Three Uses of Sheet Piling You Never Knew About


Sheet piling is a construction method of creating walls by driving large sheets (usually steel) into the ground.

The sheets interlock together to create a strong wall which provides a high level of structural resistance.

To find out more about what sheet piling is, its benefits and disadvantages, check out this article from Civil Engineering Basic.

Parking structures

Underground car parks are something we all use regularly, but never stop to think about how they’re constructed.

After all, it requires a lot of earth to be moved to create the necessary space. Well, the answer comes from sheet piling!

Due to their extremely high resistance they allow massive amounts of soil and earth pushed aside, allowing the construction to take place.

Sheet piles are often used to create these and other below ground structures such as pumping stations and storage tanks.

While sheet piling is often used as a temporary solution, in this case it is permanent. The reason this method is used is because of the sheer strength that it provides, and the longevity, sheet piles can last almost indefinitely.


One of the more common ways in which sheet piling is used is to support larger construction projects.

This is often the case in marine projects such as seawalls and bulkheads, protecting land structures from tidal waves. For example, check out this case study from Sheet Piling UK.


They constructed a temporary 400m trench which was used to facilitate the installation of a 2.1m wide pipe as part of the Fylde Coast sewerage system.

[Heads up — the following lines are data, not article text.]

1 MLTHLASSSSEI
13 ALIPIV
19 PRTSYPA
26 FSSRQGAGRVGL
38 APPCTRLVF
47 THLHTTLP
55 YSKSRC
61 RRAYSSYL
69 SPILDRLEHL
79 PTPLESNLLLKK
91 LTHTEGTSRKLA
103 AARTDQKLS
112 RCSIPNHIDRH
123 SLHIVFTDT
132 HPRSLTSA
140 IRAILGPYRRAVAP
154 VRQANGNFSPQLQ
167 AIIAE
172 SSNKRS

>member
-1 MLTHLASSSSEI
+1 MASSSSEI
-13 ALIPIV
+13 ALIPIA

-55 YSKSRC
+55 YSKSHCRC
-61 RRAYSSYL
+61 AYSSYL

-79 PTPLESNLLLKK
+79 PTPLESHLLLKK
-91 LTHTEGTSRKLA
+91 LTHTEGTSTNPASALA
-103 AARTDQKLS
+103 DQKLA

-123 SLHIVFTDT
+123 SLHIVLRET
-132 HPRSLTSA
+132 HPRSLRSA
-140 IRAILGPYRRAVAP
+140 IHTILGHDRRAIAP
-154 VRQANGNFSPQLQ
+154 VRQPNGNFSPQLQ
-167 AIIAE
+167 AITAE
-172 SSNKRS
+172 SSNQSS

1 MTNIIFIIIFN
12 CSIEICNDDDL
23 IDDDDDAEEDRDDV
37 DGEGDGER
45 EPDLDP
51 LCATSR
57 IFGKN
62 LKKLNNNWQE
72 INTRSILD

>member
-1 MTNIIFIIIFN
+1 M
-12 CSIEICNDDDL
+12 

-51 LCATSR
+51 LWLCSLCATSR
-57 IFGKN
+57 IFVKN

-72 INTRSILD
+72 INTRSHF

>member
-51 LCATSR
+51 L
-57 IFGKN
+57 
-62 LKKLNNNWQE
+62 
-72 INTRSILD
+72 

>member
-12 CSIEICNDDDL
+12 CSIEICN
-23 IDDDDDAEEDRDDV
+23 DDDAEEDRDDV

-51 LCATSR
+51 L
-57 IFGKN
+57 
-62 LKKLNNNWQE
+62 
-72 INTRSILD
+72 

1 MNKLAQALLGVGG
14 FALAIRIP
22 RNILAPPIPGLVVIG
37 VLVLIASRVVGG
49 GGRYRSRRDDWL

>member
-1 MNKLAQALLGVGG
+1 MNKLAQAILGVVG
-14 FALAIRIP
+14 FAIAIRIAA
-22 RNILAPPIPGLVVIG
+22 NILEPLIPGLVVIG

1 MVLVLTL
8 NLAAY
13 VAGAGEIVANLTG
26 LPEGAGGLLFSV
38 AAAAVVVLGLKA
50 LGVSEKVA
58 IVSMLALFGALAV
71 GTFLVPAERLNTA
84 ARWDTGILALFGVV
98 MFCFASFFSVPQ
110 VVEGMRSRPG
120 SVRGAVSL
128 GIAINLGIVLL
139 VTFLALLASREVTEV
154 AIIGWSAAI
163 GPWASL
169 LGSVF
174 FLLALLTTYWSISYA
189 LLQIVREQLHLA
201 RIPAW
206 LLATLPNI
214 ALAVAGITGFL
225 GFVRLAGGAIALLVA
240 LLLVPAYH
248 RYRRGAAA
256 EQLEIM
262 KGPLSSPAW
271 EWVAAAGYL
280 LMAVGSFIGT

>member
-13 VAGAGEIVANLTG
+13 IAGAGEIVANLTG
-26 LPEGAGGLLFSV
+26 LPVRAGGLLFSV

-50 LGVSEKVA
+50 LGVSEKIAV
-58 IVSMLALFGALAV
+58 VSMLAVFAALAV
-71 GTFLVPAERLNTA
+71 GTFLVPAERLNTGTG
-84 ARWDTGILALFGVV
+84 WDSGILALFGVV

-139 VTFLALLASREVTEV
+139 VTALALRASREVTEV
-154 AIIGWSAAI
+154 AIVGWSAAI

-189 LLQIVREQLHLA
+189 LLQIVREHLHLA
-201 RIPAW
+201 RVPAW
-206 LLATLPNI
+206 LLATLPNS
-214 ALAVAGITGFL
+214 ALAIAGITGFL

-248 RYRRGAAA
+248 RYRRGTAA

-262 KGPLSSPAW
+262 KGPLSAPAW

(The case study also highlights another advantage of sheet piling, which is that the sheets can be reused and recycled from one project to another.)

Railway lines

Sheet piling is also often used to create walls which create space for railway lines and hold back the embankments on either side of the tracks.

Both when it comes to the construction of the line and maintenance and repairs, sheet piling helps to keep the tracks free from debris falling down the slopes and onto the tracks, which could potentially lead to a nasty accident, especially during bad weather when landslides are a risk.

Often in these situations when sheet piling is being installed near to a residential area or could cause damage to the existing structure (the line), a special method of driving the piles is used where they are hydraulically driven rather than using a vibratory hammer.

Sheet piling is a lesser known method of construction, but it’s used all around us, in all kinds of projects.

So next time you’re wondering how the underground car park at Asda or even underground structures such as the Channel Tunnel were created, now you know!